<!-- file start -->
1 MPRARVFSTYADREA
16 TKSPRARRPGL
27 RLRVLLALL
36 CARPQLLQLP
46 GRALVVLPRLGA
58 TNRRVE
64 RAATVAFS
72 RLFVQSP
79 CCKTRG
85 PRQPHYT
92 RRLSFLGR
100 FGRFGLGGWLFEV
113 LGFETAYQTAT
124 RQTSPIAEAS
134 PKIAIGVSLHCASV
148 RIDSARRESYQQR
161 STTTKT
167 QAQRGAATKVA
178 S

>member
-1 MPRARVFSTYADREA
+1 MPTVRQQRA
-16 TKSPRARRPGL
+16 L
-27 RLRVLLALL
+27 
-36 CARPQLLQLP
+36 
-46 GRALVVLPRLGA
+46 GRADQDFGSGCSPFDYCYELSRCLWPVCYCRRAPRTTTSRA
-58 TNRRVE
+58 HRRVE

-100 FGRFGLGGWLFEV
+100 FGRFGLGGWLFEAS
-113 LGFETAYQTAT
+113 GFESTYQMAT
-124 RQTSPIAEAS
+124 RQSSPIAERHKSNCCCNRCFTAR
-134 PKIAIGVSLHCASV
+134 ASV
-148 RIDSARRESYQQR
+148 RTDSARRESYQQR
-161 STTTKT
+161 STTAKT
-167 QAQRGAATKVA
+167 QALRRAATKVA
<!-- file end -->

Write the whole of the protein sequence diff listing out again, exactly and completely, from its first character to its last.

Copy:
1 MPRARVFSTYADREA
16 TKSPRARRPGL
27 RLRVLLALL
36 CARPQLLQLP
46 GRALVVLPRLGA
58 TNRRVE
64 RAATVAFS
72 RLFVQSP
79 CCKTRG
85 PRQPHYT
92 RRLSFLGR
100 FGRFGLGGWLFEV
113 LGFETAYQTAT
124 RQTSPIAEAS
134 PKIAIGVSLHCASV
148 RIDSARRESYQQR
161 STTTKT
167 QAQRGAATKVA
178 S

>member
-1 MPRARVFSTYADREA
+1 MPTVRQQRA
-16 TKSPRARRPGL
+16 L
-27 RLRVLLALL
+27 
-36 CARPQLLQLP
+36 
-46 GRALVVLPRLGA
+46 GRADQDFGSGCSPFDYCYELSRCLWPVCYCRRAPRTTTSRA
-58 TNRRVE
+58 HRRVE

-100 FGRFGLGGWLFEV
+100 FGRFGLGGWLFEAS
-113 LGFETAYQTAT
+113 GFESTYQMAT
-124 RQTSPIAEAS
+124 RQSSPIAERHKSNCCCNRCFTAR
-134 PKIAIGVSLHCASV
+134 ASV
-148 RIDSARRESYQQR
+148 RTDSARRESYQQR
-161 STTTKT
+161 STTAKT
-167 QAQRGAATKVA
+167 QALRRAATKVA